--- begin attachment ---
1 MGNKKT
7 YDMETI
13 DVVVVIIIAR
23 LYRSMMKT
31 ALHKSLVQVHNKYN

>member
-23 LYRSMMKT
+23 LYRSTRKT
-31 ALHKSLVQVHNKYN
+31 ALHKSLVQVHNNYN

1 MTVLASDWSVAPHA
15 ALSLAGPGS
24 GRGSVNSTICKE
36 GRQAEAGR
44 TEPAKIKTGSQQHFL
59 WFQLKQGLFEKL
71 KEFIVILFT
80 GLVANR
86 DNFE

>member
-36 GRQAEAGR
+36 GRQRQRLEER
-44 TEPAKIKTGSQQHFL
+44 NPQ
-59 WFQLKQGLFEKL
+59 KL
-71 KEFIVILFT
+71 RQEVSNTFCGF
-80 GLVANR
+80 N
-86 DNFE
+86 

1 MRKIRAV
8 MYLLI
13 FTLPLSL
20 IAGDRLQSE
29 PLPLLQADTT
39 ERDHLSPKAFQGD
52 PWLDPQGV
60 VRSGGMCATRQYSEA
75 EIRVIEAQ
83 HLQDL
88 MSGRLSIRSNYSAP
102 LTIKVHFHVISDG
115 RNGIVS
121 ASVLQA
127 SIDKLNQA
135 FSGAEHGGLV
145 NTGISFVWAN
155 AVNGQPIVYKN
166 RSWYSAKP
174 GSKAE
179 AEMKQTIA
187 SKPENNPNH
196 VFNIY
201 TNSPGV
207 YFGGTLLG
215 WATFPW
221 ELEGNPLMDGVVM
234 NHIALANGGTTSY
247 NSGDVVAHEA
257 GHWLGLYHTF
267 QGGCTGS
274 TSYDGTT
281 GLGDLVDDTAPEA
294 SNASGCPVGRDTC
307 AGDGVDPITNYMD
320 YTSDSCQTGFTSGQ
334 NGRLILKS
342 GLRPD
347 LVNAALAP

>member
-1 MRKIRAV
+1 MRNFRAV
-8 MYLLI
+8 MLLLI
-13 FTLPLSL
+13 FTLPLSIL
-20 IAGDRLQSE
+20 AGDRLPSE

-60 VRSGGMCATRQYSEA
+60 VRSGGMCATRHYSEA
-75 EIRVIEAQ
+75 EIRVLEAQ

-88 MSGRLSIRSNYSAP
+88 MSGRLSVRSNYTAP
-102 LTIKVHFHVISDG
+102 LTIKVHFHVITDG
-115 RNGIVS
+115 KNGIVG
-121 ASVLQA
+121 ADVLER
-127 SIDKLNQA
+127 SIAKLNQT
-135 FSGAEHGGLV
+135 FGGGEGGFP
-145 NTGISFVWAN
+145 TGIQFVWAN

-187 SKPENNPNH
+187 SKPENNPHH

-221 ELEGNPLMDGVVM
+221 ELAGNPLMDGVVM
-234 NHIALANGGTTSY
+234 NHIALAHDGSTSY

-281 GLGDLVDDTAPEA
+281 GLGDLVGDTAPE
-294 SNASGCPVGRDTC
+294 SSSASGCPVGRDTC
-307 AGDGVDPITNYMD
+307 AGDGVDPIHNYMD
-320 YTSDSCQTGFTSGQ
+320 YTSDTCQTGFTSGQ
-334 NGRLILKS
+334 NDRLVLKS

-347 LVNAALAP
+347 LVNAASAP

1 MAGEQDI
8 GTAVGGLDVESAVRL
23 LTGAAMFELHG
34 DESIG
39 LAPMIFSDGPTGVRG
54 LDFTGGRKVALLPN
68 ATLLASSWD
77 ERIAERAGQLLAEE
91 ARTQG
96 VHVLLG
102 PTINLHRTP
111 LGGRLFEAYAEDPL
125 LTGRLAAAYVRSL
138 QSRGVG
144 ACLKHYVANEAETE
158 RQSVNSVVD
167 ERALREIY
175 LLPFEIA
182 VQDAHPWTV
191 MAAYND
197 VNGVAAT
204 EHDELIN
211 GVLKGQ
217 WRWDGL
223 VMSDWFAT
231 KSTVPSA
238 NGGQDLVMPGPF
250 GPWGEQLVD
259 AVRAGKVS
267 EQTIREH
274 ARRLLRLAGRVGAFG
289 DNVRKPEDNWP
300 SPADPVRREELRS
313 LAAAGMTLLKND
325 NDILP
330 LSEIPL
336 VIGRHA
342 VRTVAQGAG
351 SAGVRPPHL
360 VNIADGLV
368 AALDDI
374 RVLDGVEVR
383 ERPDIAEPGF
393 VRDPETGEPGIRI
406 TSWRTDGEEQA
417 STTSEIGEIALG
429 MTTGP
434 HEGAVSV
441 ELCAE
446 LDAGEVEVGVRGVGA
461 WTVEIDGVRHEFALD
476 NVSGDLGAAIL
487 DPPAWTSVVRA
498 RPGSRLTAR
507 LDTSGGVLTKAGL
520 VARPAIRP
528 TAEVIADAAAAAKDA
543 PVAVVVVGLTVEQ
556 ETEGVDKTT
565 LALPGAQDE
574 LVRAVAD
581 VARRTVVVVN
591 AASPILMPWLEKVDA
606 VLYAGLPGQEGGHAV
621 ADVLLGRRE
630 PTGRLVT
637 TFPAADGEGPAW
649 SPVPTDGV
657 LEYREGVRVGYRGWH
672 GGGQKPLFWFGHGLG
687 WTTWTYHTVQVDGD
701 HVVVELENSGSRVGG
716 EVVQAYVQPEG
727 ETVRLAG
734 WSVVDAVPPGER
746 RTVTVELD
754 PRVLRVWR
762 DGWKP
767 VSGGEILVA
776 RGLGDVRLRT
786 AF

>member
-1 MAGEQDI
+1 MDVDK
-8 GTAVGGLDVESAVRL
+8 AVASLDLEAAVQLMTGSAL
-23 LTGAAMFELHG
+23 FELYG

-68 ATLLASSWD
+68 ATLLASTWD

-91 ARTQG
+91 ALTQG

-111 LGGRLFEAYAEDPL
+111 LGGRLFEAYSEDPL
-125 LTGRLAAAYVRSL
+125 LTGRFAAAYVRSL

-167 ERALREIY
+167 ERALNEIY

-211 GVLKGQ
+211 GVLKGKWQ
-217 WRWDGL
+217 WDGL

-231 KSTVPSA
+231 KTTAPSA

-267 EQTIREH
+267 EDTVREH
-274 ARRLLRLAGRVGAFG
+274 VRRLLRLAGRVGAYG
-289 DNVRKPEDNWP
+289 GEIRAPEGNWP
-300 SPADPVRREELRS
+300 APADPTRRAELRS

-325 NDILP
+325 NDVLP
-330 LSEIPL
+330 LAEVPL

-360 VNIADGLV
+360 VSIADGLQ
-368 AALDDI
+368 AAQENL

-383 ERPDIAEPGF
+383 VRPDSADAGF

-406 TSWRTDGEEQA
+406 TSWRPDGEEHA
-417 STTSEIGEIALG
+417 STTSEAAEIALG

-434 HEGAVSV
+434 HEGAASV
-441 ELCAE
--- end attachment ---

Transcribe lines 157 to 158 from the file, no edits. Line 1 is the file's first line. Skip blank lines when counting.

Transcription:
368 AALDDI
374 RVLDGVEVR